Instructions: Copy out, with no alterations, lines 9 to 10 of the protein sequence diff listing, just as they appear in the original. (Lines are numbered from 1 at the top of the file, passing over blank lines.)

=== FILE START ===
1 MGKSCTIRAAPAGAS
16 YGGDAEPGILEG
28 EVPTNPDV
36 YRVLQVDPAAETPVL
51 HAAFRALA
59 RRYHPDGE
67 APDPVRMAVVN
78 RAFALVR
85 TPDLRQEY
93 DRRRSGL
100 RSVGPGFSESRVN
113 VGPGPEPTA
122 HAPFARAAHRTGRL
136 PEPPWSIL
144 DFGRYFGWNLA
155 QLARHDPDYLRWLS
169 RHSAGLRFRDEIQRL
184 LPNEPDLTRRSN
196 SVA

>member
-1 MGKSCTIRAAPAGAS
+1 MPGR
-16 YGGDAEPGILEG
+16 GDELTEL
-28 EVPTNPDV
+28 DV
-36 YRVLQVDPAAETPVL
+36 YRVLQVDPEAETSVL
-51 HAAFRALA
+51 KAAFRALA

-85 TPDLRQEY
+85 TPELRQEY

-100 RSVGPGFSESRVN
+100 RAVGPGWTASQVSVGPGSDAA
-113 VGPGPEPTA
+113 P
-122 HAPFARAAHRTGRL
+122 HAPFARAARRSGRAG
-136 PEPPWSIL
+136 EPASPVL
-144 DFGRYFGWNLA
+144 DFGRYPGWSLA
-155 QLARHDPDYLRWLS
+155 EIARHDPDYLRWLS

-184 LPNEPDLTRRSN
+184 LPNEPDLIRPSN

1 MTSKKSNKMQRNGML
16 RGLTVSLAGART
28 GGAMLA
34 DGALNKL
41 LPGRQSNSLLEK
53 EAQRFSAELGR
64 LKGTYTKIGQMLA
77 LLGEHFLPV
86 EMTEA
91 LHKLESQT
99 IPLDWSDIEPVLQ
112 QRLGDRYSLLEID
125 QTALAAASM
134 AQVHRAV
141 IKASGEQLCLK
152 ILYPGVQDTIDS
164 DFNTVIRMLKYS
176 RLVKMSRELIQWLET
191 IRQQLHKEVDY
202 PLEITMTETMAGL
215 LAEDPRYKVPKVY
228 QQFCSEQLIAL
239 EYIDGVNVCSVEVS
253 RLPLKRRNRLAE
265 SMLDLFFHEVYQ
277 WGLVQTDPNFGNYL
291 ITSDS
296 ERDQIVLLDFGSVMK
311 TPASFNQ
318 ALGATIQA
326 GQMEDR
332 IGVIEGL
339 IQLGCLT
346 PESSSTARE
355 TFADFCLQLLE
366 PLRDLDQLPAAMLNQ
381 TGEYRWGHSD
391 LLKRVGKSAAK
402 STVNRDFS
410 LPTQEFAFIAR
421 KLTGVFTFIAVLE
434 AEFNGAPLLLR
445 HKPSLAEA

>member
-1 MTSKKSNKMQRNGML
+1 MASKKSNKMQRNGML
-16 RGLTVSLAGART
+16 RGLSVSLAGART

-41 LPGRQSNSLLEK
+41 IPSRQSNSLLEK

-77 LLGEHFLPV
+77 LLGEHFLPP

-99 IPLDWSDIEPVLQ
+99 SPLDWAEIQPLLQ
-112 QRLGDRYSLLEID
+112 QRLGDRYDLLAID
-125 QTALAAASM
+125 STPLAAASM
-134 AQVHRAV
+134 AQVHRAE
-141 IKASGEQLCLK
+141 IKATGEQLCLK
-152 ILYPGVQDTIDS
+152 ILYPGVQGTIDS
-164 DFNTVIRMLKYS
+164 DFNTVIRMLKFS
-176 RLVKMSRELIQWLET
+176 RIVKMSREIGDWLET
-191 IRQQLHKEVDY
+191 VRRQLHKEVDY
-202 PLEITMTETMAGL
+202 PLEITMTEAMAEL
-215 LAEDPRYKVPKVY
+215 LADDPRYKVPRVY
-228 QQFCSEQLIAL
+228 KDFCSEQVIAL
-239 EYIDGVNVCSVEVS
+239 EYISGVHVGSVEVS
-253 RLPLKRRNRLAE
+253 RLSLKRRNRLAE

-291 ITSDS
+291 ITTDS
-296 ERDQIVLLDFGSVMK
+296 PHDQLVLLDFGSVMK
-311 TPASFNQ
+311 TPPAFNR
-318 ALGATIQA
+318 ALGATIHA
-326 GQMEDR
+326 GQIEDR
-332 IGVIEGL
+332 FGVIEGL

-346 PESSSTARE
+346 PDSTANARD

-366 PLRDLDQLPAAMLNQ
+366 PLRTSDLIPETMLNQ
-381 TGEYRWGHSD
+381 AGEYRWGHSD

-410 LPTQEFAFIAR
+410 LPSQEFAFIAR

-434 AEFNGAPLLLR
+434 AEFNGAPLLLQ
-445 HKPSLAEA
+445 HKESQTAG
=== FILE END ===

85 TPDLRQEY
93 DRRRSGL